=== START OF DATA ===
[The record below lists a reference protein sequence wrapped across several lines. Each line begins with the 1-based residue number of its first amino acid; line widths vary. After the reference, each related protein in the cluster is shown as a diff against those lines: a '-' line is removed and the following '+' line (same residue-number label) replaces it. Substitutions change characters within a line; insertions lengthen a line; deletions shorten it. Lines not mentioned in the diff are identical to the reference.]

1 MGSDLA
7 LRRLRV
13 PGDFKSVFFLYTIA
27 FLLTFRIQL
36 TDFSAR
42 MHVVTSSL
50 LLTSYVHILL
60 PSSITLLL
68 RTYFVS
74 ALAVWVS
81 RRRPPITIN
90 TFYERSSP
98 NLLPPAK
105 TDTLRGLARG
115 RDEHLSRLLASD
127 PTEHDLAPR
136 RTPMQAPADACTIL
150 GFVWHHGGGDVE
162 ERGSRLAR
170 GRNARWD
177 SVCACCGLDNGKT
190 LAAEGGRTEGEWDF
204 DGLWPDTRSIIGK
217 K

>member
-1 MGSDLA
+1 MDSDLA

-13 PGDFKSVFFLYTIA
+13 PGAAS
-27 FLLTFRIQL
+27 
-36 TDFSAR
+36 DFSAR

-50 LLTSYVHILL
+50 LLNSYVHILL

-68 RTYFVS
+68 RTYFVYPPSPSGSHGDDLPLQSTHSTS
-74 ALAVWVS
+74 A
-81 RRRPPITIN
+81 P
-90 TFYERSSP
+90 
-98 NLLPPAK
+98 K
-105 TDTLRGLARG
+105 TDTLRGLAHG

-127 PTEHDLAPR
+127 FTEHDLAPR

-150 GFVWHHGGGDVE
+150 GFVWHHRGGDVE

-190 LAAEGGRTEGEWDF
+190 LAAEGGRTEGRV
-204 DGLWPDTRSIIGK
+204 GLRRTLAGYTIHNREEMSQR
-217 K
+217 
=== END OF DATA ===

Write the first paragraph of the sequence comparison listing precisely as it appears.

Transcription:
[The record below lists a reference protein sequence wrapped across several lines. Each line begins with the 1-based residue number of its first amino acid; line widths vary. After the reference, each related protein in the cluster is shown as a diff against those lines: a '-' line is removed and the following '+' line (same residue-number label) replaces it. Substitutions change characters within a line; insertions lengthen a line; deletions shorten it. Lines not mentioned in the diff are identical to the reference.]